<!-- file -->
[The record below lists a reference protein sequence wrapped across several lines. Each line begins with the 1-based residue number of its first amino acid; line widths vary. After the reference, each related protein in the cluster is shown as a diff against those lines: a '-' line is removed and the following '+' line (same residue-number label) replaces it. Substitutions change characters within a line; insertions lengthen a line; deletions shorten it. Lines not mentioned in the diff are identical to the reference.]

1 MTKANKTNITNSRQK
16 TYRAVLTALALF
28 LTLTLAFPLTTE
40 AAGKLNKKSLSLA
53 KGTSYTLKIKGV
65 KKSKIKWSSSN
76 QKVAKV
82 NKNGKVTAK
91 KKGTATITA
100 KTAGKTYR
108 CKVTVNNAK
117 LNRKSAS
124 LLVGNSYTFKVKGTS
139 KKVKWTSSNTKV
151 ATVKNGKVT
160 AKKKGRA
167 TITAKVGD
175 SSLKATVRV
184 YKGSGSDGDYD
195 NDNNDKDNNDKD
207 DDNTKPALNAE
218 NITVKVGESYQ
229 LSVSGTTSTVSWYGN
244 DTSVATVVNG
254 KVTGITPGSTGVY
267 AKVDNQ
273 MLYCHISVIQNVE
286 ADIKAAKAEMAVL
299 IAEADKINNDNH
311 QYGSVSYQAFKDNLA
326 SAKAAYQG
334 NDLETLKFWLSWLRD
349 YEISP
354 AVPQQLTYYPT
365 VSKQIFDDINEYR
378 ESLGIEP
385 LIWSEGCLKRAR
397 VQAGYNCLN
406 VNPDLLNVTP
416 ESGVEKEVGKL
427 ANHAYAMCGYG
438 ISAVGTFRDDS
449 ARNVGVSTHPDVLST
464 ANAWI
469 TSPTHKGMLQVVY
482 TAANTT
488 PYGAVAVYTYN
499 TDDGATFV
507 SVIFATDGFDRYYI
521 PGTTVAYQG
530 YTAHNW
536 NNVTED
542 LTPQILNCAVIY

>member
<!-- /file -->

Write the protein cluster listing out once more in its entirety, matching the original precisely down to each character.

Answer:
[The record below lists a reference protein sequence wrapped across several lines. Each line begins with the 1-based residue number of its first amino acid; line widths vary. After the reference, each related protein in the cluster is shown as a diff against those lines: a '-' line is removed and the following '+' line (same residue-number label) replaces it. Substitutions change characters within a line; insertions lengthen a line; deletions shorten it. Lines not mentioned in the diff are identical to the reference.]

1 MTKANKTNITNSRQK
16 TYRAVLTALALF
28 LTLTLAFPLTTE
40 AAGKLNKKSLSLA
53 KGTSYTLKIKGV
65 KKSKIKWSSSN
76 QKVAKV
82 NKNGKVTAK
91 KKGTATITA
100 KTAGKTYR
108 CKVTVNNAK
117 LNRKSAS
124 LLVGNSYTFKVKGTS
139 KKVKWTSSNTKV
151 ATVKNGKVT
160 AKKKGRA
167 TITAKVGD
175 SSLKATVRV
184 YKGSGSDGDYD
195 NDNNDKDNNDKD
207 DDNTKPALNAE
218 NITVKVGESYQ
229 LSVSGTTSTVSWYGN
244 DTSVATVVNG
254 KVTGITPGSTGVY
267 AKVDNQ
273 MLYCHISVIQNVE
286 ADIKAAKAEMAVL
299 IAEADKINNDNH
311 QYGSVSYQAFKDNLA
326 SAKAAYQG
334 NDLETLKFWLSWLRD
349 YEISP
354 AVPQQLTYYPT
365 VSKQIFDDINEYR
378 ESLGIEP
385 LIWSEGCLKRAR
397 VQAGYNCLN
406 VNPDLLNVTP
416 ESGVEKEVGKL
427 ANHAYAMCGYG
438 ISAVGTFRDDS
449 ARNVGVSTHPDVLST
464 ANAWI
469 TSPTHKGMLQVVY
482 TAANTT
488 PYGAVAVYTYN
499 TDDGATFV
507 SVIFATDGFDRYYI
521 PGTTVAYQG
530 YTAHNW
536 NNVTED
542 LTPQILNCAVIY

>member